EXHIBITION

Exhibition: Sadaharu Horio at Axel Vervoordt Gallery - conceptual radicalism

PUBLISHED : Tuesday, 07 July, 2015, 6:05am
UPDATED : Tuesday, 07 July, 2015, 6:05am

Sadaharu Horio

Axel Vervoordt Gallery, Central

Until September 3

The Axel Vervoordt Gallery has a small exhibition space in the middle of Central. This convenient location may govern the gallery's small size, but the three works on display by veteran Japanese artist Sadaharu Horio offer more than a taster.

The artist's longevity and history of only working within an abstract and conceptual framework spurs an interested viewer for more information.

At the Asia Art Archive, I opened a monograph on Horio and inside the front cover was a small original abstract painting, signed by the artist. This nonchalant inclusion, disregarding conservation and value considerations, is in keeping with Horio's commitment that his life is his art.

Born in 1939, Horio's reputation was initially cemented by being a member of the legendary Japanese abstract and performance Gutai Art Association.

Horio formally joined Gutai in 1966 when the group's avant-garde, Dada-like events and exhibitions were on the wane. He was influenced by Gutai's acknowledged leader, Jiro Yoshihara, who encouraged all group members to do art "that was different".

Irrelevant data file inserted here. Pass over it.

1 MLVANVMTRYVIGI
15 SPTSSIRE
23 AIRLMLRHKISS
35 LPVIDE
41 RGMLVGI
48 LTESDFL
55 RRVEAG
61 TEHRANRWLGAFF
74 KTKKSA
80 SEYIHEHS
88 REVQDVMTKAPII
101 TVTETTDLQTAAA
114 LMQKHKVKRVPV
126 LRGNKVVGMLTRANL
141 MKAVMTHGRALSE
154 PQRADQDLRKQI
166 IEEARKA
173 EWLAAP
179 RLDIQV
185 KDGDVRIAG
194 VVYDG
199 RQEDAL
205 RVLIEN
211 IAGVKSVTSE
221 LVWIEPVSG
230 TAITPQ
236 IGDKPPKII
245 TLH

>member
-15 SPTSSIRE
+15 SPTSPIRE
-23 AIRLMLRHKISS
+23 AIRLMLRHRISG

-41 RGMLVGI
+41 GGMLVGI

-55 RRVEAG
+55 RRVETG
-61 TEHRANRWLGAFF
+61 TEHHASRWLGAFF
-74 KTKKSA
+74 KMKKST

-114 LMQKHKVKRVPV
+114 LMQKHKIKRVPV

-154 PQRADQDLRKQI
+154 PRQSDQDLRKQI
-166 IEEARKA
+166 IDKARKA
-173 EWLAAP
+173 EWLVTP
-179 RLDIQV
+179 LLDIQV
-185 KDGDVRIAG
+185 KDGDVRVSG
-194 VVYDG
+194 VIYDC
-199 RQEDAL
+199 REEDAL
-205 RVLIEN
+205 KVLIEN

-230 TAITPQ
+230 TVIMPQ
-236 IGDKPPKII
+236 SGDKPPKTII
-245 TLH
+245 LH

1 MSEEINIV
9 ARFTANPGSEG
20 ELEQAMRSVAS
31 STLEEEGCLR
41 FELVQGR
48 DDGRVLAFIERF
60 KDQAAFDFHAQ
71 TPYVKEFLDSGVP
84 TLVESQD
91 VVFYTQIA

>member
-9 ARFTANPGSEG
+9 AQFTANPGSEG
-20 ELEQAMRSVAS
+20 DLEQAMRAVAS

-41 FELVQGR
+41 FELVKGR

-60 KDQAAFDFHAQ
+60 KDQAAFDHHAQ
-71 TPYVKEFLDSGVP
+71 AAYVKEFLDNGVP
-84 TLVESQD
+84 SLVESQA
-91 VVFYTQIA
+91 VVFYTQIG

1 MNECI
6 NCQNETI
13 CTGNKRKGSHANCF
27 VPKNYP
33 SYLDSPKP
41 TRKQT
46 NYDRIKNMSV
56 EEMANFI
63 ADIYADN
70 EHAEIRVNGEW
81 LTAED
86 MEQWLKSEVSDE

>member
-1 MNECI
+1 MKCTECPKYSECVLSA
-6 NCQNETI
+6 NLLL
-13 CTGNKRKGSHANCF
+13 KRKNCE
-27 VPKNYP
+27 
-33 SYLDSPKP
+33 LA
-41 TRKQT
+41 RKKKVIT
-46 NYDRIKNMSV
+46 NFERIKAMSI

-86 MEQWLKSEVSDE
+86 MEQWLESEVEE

In the decades since Yoshihara's death and Gutai's disbandment in 1972, Horio has continued using performance and a range of material, found objects, junk, public space and formal exhibitions to show confronting art.

His work is always non-objective and abstract and he particularly has an interest in simple daily objects that he subverts into art pieces called Ordinary Things. A precursor of this series, from 1967, is on display in the gallery, combining twisted painted wire and fabric protruding from a white wooden frame.

Two large folded paper "paintings" (both Untitled, approx 216cm x 276cm each) dominate the exhibition. These were completed in Europe earlier this year using intentionally folded and distressed Japanese paper. Then, using these folds and placing stencils on the paper, the painted sections are completed.

The results have a ghostly, ephemeral, air-like beauty that offers a gentle introduction to Horio's conceptual radicalism.